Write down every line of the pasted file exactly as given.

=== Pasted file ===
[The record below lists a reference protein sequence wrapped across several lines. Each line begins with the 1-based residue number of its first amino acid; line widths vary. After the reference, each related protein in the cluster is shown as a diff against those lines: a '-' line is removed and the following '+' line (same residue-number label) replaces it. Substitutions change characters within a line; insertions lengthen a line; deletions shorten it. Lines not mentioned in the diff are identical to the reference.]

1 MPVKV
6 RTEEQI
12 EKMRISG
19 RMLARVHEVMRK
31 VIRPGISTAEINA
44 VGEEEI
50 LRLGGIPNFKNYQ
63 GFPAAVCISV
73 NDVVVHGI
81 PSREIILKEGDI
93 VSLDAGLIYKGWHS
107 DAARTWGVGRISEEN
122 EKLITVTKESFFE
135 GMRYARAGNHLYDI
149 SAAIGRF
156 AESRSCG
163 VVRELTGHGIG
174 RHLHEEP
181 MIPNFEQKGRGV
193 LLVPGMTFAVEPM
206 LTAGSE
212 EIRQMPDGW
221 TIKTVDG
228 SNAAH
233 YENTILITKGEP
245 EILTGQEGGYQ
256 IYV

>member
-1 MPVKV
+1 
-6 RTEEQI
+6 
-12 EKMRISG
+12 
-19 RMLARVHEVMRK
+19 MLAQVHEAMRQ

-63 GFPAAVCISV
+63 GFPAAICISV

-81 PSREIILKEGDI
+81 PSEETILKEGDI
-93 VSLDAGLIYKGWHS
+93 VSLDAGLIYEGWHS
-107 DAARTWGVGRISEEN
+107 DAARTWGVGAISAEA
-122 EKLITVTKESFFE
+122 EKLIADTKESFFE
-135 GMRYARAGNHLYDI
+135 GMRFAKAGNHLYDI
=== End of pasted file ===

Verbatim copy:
[The record below lists a reference protein sequence wrapped across several lines. Each line begins with the 1-based residue number of its first amino acid; line widths vary. After the reference, each related protein in the cluster is shown as a diff against those lines: a '-' line is removed and the following '+' line (same residue-number label) replaces it. Substitutions change characters within a line; insertions lengthen a line; deletions shorten it. Lines not mentioned in the diff are identical to the reference.]

1 MPVKV
6 RTEEQI
12 EKMRISG
19 RMLARVHEVMRK
31 VIRPGISTAEINA
44 VGEEEI
50 LRLGGIPNFKNYQ
63 GFPAAVCISV
73 NDVVVHGI
81 PSREIILKEGDI
93 VSLDAGLIYKGWHS
107 DAARTWGVGRISEEN
122 EKLITVTKESFFE
135 GMRYARAGNHLYDI
149 SAAIGRF
156 AESRSCG
163 VVRELTGHGIG
174 RHLHEEP
181 MIPNFEQKGRGV
193 LLVPGMTFAVEPM
206 LTAGSE
212 EIRQMPDGW
221 TIKTVDG
228 SNAAH
233 YENTILITKGEP
245 EILTGQEGGYQ
256 IYV

>member
-1 MPVKV
+1 
-6 RTEEQI
+6 
-12 EKMRISG
+12 
-19 RMLARVHEVMRK
+19 MLAQVHEAMRQ

-63 GFPAAVCISV
+63 GFPAAICISV

-81 PSREIILKEGDI
+81 PSEETILKEGDI
-93 VSLDAGLIYKGWHS
+93 VSLDAGLIYEGWHS
-107 DAARTWGVGRISEEN
+107 DAARTWGVGAISAEA
-122 EKLITVTKESFFE
+122 EKLIADTKESFFE
-135 GMRYARAGNHLYDI
+135 GMRFAKAGNHLYDI